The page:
Source: Is It an Art Collective or a Vietnamese Ad Agency? Yes and Yes – The New York Times

Posted in: Art Culture and Folklore

Leave a Comment (0) →

S.E.C. Blocks Chinese Takeover of Chicago Stock Exchange – The New York Times

“Supporters of the Chicago Stock Exchange proposal said it could help bring more Chinese companies to United States financial markets. And it would also have helped revive a marketplace where activity was dwindling. The Chicago Stock Exchange handles only a small fraction of the stock trades that take place every day.”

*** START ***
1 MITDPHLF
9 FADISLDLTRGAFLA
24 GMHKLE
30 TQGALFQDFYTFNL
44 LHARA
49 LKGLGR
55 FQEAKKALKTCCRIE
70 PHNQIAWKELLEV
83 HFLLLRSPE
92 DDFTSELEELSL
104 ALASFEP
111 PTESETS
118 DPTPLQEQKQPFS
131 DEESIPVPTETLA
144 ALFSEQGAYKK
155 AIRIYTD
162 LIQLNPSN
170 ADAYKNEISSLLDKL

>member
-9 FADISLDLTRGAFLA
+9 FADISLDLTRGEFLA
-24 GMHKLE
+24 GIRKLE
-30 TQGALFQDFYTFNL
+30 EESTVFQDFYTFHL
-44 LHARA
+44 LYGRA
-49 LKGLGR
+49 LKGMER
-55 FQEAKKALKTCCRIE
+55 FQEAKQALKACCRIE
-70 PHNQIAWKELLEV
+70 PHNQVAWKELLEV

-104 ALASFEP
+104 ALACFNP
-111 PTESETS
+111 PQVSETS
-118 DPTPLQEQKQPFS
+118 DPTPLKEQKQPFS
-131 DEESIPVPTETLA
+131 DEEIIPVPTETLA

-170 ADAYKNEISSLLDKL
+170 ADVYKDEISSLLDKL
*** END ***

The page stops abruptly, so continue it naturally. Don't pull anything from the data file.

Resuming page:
Source: S.E.C. Blocks Chinese Takeover of Chicago Stock Exchange – The New York Times

DL: This deal was approved by the SEC under Barak Obama. It was approved by the staff of the SEC. The new Trump head of the SEC has terminated against the advice of the SEC staff. Make America Great Again continues to hold us back. These are the same idiots who cancelled the US participation in the TPP, the Trans Pacific Partnership.

Posted in: Business and Finance, China

Leave a Comment (0) →

Yes- There Were Antiwar Officers – The New York Times

“There are six of us. There were many more at the time, but now there are six of us who see one another regularly and talk about what we did and why. What changed us, what turned us from all-American boys into antiwar resisters and rebels?